On May 19, 2023, the Department of Education Office for Civil Rights (OCR) and the Justice Department (DOJ) issued a joint letter addressing barriers that college students with disabilities face while accessing online services, programs, and activities—an issue that has become particularly acute since educational delivery moved online in response to the COVID pandemic. The letter acknowledges higher education’s increasing reliance on online platforms and the challenges that students with disabilities commonly encounter when engaging with these platforms. The letter also reminds institutions of their obligations under federal laws and recently issued guidance, highlights key enforcement actions by both departments, and provides information on where college students and members of the public can go to get help or file complaints related to digital access at higher education institutions.Continue Reading OCR and DOJ Issue Joint Letter Addressing Online Accessibility in Higher Ed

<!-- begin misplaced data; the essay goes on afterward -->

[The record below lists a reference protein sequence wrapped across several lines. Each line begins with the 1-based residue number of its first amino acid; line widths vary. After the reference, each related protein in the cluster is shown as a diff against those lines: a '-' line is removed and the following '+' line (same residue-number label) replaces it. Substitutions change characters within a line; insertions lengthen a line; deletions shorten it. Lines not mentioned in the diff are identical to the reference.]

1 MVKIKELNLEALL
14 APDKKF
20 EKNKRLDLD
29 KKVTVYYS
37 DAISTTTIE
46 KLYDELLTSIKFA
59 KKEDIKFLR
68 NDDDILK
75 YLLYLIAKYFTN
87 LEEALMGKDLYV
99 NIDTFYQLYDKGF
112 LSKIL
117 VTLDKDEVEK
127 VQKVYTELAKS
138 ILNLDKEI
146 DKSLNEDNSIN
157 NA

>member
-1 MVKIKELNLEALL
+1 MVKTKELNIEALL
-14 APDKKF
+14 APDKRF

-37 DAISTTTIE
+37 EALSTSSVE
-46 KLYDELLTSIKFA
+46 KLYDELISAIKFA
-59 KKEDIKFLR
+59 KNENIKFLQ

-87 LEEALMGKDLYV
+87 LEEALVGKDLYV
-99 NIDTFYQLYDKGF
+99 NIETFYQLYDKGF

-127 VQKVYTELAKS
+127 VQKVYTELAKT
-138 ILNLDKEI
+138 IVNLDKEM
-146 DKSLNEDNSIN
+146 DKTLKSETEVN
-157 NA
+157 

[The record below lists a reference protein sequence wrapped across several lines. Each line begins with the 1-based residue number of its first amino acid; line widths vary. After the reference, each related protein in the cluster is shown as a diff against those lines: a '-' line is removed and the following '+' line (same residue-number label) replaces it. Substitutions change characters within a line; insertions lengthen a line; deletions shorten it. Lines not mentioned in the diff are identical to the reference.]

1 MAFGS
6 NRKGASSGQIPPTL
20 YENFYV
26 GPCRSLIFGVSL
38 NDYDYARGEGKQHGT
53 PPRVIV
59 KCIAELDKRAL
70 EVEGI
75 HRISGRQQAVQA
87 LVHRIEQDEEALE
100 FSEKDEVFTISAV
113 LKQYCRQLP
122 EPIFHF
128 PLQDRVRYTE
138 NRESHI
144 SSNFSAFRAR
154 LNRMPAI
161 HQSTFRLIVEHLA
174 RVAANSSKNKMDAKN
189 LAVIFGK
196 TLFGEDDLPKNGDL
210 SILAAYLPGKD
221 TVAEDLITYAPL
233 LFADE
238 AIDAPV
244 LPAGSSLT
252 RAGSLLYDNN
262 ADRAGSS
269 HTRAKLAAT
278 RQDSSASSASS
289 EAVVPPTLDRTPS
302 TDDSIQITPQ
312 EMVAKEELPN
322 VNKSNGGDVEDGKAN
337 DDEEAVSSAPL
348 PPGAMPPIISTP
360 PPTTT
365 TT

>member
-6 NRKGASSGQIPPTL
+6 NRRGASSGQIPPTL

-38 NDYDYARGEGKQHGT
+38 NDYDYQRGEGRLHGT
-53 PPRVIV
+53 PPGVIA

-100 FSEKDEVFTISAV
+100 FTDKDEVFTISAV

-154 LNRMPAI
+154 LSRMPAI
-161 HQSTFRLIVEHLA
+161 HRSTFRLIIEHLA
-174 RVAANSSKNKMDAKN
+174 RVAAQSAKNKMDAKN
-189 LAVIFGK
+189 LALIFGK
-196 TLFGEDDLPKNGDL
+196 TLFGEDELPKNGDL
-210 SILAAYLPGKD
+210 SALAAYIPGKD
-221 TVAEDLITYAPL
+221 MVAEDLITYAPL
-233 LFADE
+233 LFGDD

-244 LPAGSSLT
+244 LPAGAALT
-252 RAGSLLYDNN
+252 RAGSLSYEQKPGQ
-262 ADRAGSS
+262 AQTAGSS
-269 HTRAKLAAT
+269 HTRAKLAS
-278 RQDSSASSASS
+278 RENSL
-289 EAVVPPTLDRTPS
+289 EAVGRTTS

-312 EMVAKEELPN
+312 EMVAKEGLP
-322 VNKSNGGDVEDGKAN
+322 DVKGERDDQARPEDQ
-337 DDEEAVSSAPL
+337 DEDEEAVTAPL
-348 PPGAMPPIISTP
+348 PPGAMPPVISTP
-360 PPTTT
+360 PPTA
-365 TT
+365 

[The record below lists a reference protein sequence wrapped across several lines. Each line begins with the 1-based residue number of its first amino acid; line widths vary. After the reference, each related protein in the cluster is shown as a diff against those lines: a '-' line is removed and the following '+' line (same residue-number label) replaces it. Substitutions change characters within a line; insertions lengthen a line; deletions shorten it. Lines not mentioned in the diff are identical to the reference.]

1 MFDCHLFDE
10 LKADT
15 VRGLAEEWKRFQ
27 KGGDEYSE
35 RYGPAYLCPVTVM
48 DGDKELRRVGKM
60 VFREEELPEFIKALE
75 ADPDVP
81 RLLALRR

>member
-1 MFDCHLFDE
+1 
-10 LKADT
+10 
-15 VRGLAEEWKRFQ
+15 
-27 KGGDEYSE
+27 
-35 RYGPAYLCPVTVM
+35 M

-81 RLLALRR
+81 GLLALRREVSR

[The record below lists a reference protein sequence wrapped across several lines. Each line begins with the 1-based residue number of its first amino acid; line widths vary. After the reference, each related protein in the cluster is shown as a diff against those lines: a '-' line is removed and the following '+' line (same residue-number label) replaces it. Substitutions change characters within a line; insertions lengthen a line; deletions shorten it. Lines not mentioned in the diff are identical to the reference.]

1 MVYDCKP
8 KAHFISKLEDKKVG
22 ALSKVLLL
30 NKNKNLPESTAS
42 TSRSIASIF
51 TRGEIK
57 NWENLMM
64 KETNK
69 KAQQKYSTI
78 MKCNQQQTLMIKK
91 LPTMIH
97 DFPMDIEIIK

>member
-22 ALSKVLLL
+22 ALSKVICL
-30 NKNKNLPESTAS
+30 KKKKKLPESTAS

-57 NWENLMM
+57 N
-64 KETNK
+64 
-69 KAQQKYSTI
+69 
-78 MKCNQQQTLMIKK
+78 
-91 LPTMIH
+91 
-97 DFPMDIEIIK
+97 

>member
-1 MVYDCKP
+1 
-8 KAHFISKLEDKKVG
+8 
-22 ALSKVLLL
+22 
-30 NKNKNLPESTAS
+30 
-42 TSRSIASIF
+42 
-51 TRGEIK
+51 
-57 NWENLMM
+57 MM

As part of its ongoing efforts to increase inclusivity towards non-native English speakers in the academic setting, the Illinois State Board of Education amended its special education regulations to expand access to interpreters and translated documents. These changes, which went into effect on February 6, 2023, are largely geared towards ensuring meaningful participation for non-native English-speaking parents in special education meetings and decision making processes These changes not only codify procedures that were already in place but also institute new responsibilities for school districts and rights for parents.